But God isn’t like most doctors or dentists. He certainly isn’t like a sleepy neighbor or dishonest judge. He’s waiting to welcome us.

In fact, the first movement of our hearts toward God — the thought “I should pray” or “It’s been a while since I spent some time praying” or “I feel bad about not praying” — that comes from God. It’s God’s gift to us. We need to train ourselves to respond to that first movement.

The most important thing about praying is just to do it. Do something. Like exercise, doing anything is better than doing nothing.


Opponent #3: Distraction

Then, once we overcome that inertia and start praying, our next opponent is distraction. A body at rest tends to stay at rest, but once we start praying, do we tend to keep praying? No. We start thinking about other things! It almost seems unfair.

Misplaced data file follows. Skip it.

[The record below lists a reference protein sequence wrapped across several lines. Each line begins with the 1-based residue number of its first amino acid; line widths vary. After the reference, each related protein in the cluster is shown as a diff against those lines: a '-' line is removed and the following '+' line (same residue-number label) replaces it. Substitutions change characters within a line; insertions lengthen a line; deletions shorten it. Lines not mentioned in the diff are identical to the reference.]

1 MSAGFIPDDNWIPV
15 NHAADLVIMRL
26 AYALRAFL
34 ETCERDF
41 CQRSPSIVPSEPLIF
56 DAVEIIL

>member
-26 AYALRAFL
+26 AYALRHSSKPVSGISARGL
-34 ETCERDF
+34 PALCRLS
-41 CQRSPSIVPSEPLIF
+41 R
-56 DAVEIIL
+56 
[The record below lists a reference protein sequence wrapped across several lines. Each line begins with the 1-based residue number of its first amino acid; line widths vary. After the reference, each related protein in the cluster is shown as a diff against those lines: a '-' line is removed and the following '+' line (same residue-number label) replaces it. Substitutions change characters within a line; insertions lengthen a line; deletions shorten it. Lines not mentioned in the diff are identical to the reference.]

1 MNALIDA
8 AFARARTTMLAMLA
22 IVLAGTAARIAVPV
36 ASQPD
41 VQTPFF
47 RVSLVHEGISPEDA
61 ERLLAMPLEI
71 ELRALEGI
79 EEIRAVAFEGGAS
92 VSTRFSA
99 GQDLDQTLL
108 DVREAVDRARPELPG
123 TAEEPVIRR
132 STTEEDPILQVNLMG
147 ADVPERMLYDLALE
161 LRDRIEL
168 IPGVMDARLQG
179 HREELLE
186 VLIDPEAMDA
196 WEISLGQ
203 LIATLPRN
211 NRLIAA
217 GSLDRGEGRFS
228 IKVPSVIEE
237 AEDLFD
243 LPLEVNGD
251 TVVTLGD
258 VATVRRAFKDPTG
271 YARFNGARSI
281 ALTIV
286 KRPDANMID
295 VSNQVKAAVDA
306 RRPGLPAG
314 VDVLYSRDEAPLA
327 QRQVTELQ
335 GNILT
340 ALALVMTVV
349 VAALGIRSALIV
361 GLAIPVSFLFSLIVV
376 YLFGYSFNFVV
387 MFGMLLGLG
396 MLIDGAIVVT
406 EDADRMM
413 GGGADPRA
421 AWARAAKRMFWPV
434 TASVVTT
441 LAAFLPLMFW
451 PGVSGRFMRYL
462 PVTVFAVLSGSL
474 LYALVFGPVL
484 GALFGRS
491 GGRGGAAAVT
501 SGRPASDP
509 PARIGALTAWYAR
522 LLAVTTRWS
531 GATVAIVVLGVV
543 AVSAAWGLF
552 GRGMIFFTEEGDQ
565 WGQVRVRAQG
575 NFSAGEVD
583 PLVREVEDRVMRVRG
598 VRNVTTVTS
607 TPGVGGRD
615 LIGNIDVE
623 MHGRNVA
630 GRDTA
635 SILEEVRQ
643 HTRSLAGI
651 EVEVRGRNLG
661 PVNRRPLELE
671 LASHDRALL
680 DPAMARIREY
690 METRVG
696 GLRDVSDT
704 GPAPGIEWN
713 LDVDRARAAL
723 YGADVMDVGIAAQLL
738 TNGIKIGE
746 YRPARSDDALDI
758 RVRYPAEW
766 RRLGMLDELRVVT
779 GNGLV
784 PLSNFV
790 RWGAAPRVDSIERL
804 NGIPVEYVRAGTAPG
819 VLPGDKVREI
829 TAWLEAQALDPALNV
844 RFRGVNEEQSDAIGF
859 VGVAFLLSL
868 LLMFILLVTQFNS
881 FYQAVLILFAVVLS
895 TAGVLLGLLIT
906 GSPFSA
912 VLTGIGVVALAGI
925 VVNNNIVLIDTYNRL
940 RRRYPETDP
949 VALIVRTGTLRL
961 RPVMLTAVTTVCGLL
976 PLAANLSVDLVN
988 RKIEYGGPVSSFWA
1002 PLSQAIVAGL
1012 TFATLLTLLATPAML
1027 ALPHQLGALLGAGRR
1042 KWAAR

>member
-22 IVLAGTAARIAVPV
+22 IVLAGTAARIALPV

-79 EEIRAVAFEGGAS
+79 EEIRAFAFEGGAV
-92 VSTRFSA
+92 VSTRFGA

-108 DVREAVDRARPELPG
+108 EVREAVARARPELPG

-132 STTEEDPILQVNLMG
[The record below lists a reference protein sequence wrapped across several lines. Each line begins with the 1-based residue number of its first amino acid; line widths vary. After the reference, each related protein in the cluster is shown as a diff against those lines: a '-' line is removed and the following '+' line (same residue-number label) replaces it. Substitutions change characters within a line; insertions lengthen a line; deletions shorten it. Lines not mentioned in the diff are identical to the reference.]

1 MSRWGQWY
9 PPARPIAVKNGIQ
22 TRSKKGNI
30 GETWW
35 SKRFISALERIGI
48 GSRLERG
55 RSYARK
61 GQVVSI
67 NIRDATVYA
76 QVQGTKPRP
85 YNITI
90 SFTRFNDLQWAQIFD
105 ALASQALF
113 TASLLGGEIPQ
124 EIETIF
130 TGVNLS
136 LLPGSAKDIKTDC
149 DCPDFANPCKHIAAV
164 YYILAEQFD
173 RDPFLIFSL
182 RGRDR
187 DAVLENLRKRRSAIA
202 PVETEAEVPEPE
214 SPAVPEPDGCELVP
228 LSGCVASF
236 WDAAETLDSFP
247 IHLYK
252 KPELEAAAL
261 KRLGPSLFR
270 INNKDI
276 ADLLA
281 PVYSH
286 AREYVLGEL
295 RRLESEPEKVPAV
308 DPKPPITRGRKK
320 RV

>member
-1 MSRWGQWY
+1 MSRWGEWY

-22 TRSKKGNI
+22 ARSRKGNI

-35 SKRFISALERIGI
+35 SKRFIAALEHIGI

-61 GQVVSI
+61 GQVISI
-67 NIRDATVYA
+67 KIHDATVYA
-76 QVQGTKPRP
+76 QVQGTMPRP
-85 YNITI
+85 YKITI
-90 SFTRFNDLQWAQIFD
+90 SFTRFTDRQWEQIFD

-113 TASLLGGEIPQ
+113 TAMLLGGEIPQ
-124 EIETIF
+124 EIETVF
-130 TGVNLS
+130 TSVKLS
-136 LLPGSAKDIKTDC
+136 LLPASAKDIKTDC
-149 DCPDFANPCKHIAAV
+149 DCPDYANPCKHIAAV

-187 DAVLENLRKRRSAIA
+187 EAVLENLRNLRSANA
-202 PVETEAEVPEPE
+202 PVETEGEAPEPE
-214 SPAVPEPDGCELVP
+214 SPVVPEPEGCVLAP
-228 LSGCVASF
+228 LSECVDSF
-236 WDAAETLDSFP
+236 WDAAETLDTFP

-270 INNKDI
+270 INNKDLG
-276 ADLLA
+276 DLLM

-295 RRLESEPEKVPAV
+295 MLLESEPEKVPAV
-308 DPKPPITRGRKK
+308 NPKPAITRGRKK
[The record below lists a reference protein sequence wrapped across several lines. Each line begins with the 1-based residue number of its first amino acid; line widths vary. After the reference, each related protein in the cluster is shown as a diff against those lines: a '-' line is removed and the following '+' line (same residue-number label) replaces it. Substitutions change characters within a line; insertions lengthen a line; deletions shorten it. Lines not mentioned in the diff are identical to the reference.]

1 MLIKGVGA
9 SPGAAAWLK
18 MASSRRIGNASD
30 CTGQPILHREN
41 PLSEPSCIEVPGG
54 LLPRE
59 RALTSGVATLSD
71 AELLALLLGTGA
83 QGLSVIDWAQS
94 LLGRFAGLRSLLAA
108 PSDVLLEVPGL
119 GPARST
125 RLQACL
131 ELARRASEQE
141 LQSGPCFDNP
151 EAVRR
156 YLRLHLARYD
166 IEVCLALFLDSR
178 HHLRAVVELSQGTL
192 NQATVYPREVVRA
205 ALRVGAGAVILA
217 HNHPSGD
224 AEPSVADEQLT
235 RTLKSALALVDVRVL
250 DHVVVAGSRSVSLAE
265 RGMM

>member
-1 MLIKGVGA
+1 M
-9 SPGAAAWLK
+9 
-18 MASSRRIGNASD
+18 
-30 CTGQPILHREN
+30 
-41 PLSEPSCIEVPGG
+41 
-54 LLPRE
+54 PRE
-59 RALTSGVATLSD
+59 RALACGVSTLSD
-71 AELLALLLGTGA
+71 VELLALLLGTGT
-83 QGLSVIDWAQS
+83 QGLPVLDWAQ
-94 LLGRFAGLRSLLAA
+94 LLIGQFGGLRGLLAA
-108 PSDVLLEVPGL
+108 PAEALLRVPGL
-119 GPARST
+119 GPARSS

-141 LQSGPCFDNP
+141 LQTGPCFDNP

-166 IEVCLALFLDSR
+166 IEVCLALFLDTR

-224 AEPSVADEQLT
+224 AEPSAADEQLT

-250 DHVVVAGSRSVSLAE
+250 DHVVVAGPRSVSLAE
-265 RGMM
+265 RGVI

But that’s human nature. It’s always been human nature, but I think it’s even harder nowadays, in a world in which there is so little quiet and so many distractions — in which most of us carry distraction with us all the time in our pockets.

So often our phones are the first things we reach for in the morning and the last things we touch at night. We’re always listening for that beep or that buzz that tells us someone or something wants our attention. Do we hear God vying for our attention?

Even in Mass all too often there comes that ringing sound, distracting everybody! We need to turn off our phones, in Mass but also sometimes at home, in order to give God our undivided attention.